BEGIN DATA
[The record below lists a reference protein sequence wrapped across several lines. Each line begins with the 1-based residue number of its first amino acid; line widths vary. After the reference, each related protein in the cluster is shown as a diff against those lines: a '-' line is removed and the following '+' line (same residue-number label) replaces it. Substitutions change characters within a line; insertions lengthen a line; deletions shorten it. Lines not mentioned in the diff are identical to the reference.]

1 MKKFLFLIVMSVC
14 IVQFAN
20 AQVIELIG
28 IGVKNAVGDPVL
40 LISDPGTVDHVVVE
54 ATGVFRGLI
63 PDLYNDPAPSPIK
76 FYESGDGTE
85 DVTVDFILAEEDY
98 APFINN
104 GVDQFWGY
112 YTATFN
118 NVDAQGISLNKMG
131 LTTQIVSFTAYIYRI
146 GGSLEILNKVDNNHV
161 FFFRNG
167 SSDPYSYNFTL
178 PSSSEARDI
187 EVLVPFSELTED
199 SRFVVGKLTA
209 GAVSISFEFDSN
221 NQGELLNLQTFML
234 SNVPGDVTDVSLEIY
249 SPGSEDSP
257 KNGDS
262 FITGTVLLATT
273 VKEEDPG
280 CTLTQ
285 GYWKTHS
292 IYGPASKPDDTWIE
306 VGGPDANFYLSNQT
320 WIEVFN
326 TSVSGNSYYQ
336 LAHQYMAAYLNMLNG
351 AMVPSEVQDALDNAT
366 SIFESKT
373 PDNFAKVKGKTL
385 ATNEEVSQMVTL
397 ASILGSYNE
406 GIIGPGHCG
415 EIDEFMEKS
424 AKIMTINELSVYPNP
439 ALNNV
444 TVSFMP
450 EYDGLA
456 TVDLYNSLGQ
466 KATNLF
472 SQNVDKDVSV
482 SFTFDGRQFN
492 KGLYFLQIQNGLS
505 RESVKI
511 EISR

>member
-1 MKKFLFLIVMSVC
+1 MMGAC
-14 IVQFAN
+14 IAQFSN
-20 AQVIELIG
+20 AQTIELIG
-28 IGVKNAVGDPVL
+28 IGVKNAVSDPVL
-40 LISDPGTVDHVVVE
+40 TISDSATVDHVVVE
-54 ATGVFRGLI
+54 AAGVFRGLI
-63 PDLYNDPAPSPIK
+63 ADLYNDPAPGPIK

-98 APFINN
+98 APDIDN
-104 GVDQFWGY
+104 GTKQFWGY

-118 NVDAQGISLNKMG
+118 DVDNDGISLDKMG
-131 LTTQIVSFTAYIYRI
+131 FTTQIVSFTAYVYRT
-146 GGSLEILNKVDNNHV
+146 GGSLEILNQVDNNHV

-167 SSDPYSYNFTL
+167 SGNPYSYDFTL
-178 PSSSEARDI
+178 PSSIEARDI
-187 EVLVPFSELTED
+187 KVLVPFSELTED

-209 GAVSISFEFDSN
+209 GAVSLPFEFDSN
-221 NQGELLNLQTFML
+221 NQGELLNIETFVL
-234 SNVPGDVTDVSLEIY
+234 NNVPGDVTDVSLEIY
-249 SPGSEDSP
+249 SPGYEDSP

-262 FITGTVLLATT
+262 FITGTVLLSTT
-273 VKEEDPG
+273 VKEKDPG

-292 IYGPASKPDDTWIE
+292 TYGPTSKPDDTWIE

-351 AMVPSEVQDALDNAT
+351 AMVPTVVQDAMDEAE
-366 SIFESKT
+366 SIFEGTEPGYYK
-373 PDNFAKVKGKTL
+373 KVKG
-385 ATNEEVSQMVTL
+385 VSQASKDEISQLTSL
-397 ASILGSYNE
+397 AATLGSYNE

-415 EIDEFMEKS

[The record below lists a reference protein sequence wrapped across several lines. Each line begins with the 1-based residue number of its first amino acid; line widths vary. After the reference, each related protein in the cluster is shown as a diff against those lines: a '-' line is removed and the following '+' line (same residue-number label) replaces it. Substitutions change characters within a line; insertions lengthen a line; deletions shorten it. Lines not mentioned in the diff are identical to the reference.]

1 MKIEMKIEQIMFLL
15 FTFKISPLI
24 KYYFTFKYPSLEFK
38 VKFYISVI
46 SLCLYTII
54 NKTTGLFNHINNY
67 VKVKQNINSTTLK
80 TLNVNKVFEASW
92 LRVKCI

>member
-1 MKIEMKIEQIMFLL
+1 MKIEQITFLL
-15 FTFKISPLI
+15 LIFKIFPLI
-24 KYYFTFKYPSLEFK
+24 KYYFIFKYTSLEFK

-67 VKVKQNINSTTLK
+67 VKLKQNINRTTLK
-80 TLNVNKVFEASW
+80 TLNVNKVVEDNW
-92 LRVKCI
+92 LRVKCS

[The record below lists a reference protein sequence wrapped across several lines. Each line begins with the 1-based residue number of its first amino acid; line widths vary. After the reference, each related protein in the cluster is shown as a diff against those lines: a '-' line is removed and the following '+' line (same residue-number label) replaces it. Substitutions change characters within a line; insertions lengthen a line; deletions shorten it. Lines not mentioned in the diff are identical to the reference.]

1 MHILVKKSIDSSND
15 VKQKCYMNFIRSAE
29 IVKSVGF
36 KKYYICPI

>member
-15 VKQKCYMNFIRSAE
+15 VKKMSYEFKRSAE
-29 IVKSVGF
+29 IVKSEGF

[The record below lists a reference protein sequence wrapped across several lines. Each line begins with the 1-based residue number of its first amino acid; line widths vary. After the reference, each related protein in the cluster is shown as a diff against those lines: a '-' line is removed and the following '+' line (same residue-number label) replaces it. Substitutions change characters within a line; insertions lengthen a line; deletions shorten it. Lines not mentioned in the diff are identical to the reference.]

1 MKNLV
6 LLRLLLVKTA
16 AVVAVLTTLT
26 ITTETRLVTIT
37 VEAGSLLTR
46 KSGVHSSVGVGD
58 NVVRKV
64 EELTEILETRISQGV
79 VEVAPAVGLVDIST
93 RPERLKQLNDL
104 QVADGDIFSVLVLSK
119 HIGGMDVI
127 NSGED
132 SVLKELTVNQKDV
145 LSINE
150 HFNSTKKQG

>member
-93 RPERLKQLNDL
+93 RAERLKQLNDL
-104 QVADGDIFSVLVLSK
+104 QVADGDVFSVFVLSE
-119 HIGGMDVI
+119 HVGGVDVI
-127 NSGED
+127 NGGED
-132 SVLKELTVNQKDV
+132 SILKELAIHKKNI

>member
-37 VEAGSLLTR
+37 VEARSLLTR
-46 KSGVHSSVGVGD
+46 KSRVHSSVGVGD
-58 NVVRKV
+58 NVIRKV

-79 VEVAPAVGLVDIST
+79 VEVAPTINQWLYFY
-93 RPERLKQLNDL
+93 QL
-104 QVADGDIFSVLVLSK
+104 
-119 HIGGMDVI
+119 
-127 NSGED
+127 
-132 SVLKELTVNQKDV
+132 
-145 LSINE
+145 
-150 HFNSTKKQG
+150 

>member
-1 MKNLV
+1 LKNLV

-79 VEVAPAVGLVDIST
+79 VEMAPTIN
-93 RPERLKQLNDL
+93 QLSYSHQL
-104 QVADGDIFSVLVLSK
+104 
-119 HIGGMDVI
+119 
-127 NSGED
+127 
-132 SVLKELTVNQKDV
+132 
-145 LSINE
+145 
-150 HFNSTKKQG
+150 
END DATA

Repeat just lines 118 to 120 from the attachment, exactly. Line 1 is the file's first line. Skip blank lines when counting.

80 TLNVNKVFEASW
92 LRVKCI

>member